EUC with HCI: Why It Matters
Conclusion 02: Concerns are Heightened
Predictably, companies are more worried about terrorists than they were before Sept. 11. They feel prepared for IT attacks, but not for nuclear terrorism and bioterrorism, risks that are least covered by insurance. The good news is that insurance coverage for such risks as natural disasters and security breaches is fairly comprehensive.
Just one IT executive in five re-ported that other company execs felt an extreme sense of urgency over being prepared for disasters before Sept. 11. That strong sense of urgency spiked immediately after the attacks to nearly three in five, and remains at 46% today.
CIOs worry most about direct threats to IT resources. External breaches and cyberterrorism are the top two concerns, cited by about a quarter of respondents each and followed by internal security breaches, at 15%. Bioterrorism, nuclear terrorism and non-nuclear attacks all generated muted responses, ranging from 11% to 6%.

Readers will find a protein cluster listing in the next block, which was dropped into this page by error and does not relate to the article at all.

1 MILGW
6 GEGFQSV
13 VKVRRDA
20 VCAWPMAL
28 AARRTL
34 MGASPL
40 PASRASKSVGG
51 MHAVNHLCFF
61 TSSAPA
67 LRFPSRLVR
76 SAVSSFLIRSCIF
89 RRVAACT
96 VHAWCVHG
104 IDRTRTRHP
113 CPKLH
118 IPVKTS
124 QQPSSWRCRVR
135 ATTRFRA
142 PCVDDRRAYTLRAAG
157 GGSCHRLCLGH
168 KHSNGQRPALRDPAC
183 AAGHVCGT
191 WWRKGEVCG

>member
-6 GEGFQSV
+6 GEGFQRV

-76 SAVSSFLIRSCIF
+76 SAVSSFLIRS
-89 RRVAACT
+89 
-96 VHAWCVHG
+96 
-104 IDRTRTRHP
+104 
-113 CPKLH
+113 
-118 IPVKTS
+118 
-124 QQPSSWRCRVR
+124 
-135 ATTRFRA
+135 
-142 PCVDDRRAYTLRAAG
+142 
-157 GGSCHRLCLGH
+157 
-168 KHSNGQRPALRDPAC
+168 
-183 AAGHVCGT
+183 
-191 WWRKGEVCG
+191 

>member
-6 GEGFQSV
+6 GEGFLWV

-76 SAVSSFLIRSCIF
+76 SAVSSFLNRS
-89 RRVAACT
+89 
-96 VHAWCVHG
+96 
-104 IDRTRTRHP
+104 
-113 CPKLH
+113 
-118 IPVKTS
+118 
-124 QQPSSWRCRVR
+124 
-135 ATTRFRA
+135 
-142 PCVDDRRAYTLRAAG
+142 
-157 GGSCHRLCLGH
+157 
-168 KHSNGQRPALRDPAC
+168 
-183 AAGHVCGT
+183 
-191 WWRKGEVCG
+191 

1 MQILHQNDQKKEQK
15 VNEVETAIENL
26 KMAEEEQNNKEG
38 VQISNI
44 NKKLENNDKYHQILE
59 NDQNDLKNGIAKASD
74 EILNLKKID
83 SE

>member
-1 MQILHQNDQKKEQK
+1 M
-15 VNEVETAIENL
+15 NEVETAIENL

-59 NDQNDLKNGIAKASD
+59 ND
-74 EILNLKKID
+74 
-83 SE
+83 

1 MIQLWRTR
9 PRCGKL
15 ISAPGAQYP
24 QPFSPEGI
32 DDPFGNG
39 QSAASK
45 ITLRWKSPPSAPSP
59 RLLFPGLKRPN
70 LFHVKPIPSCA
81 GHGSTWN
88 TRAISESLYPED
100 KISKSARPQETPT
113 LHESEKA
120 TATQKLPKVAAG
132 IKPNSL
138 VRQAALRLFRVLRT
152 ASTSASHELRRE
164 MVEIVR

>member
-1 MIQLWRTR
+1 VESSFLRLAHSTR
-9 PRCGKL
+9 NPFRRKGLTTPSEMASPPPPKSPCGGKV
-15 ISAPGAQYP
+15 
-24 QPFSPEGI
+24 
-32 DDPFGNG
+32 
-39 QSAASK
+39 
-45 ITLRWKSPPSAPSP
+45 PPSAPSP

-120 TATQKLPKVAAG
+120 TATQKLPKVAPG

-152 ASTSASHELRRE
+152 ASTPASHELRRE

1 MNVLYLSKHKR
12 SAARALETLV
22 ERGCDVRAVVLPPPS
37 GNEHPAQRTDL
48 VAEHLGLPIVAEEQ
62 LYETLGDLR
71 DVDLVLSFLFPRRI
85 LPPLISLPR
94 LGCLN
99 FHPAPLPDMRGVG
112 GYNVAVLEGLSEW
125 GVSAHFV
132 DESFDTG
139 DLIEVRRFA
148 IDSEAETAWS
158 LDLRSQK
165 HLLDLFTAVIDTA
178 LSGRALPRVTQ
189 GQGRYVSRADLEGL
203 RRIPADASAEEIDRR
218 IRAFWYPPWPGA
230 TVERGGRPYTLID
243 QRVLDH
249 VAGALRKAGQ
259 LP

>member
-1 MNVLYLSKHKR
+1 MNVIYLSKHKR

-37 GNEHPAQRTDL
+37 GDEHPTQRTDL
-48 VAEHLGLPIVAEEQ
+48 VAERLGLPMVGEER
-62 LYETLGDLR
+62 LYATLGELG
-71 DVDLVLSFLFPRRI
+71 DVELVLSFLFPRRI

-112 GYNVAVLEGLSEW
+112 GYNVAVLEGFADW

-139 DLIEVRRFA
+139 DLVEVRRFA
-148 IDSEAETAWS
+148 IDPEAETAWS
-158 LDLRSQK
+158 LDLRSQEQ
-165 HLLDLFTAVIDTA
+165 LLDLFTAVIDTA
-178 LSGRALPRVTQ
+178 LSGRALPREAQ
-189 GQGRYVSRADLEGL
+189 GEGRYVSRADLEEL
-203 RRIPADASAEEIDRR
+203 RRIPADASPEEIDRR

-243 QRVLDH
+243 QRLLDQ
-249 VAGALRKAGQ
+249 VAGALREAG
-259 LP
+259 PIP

CIOs are uncertain whether their business continuity plans are up to certain challenges, particularly nuclear terrorism (74%) and bioterrorism (59%). They feel better prepared for cyberterrorism and computer security breaches, though these are still concerns for about a third of respondents.
Insurance is most comprehensive for more common events such as natural disasters and external and internal security breaches (78%, 62% and 60%, respectively). IT assets are even better covered: 69% are covered for loss of IT hardware, and 61% for interruptions of data communications. But CIOs are most concerned that their insurance doesn't cover lost employee productivity, with only 25% believing they're adequately covered for such a loss.
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